Did you know that color has a big impact on your mood? Knowing what those effects are can be really helpful in selecting paint colors for your home’s interiors. Homeowners frequently take on the task of painting their home and whether it’s one room at a time or tackling the whole house, deciding on colors can sometimes make the start of the project drag on. We’ve been doing some research on the psychology of color and learning more about which colors work best in certain areas of the home and wanted to share that insight with you. In part one, we will talk about the brighter end of the color spectrum and in part two we will cover the neutrals.
Does your kitchen look dated? Could it use some updates to make it more functional? Just like any other room in our house, as time passes it may need a bit of sprucing up. With as much time as we spend in the kitchen, you want it to be visually pleasing and user-friendly. To help, we’ve put together a list of updates that you can implement with a relatively small investment.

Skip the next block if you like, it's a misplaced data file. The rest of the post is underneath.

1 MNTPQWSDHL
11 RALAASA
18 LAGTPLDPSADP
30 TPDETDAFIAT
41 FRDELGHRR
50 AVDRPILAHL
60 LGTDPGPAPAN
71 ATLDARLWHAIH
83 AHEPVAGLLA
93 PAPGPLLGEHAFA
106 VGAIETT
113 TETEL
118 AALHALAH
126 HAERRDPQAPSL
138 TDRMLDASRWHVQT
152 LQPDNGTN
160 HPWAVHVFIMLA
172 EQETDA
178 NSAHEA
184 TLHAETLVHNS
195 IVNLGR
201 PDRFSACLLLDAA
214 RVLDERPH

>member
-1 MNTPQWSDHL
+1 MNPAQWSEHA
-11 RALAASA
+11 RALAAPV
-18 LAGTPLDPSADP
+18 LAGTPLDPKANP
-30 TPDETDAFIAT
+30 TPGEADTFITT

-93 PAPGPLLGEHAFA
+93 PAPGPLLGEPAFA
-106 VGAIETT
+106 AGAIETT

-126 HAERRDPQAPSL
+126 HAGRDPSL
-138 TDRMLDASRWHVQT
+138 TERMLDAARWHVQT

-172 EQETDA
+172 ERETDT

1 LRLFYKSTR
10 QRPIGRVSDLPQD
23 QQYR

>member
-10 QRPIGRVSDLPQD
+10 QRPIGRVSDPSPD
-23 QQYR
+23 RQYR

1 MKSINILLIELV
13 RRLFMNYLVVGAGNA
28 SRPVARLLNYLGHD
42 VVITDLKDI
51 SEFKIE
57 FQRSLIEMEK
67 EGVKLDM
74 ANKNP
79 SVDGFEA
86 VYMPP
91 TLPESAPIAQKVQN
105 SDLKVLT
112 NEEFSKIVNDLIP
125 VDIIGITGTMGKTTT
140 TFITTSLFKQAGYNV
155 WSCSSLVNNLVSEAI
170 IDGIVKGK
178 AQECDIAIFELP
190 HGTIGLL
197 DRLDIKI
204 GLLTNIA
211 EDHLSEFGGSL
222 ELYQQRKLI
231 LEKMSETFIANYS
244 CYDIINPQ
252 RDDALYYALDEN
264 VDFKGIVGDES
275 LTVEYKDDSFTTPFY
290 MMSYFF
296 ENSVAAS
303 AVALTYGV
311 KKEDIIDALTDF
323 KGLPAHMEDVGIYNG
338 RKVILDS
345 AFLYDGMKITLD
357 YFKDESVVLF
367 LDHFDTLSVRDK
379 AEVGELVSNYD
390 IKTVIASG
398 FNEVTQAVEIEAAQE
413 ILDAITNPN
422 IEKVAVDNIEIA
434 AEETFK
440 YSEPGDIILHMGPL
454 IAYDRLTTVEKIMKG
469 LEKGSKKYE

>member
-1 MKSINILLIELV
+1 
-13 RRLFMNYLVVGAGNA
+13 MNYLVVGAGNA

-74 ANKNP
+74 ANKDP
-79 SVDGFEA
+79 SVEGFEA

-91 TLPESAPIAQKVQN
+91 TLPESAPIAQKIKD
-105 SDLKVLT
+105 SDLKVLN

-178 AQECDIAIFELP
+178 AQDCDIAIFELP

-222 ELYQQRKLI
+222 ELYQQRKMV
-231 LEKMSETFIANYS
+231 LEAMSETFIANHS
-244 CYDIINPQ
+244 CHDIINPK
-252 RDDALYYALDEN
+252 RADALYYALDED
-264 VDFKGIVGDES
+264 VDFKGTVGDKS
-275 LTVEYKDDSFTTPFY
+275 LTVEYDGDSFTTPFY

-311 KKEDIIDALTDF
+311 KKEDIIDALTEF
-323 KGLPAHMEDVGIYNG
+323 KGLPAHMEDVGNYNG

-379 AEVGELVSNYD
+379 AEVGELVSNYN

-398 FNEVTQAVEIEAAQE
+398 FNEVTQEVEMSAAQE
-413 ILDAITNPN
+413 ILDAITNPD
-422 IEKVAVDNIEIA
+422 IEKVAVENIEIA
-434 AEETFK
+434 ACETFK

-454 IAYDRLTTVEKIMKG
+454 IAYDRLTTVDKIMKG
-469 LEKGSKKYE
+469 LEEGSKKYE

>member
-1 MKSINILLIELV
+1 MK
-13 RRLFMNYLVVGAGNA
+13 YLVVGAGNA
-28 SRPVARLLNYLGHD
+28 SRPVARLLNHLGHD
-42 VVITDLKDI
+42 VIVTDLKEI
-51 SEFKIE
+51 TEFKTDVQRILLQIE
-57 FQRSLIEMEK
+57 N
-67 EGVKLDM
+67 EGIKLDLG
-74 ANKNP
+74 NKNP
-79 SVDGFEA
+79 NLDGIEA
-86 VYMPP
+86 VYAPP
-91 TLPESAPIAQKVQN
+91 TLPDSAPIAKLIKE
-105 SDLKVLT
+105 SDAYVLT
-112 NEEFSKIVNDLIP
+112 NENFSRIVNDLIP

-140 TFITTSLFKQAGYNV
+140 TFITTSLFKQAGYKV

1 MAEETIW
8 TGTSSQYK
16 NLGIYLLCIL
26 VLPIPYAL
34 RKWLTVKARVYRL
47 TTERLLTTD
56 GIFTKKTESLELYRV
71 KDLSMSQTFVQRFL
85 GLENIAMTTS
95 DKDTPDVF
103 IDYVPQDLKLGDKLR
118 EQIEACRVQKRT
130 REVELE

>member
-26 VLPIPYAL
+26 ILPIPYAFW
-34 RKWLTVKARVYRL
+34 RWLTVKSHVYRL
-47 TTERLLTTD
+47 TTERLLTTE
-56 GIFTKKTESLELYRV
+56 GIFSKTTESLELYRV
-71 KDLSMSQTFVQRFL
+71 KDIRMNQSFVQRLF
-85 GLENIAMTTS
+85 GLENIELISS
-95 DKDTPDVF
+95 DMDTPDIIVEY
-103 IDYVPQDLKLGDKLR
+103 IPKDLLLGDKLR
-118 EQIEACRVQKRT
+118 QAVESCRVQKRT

Don't be afraid to add some color to your remodeling project! White, gray and beige are certainly the most popular choices for material selections and they create a great canvas to decorate against that's for sure. But when you introduce color, you add visual interest and personality into a space. The idea of incorporating color, especially one you can live with for many years, may sound a bit intimidating. What if you choose the wrong color? Here's the thing, I suggest using colors you naturally gravitate to especially for more expensive materials. Then experience with bolder colors for less expensive, easy to change items.
What is your favorite room of your home? For those of you whose answers came easy enjoy that luxury. You love parts of your home. Let me say it again, "YOU LOVE PARTS OF YOUR HOME!" For those of you who struggle with your home not fitting your expectations don't worry. It's okay. You attack this problem in two ways:
I used to hate our living room. It was all things 1960s - dingy orange wood paneled ceiling (and end walls), dark beams, a hideous front door, angular bookshelves, no light, and this silly step at the front door some architect thought would appeal to our mamalian den-dwelling need for security. You get the point, it was a weird room.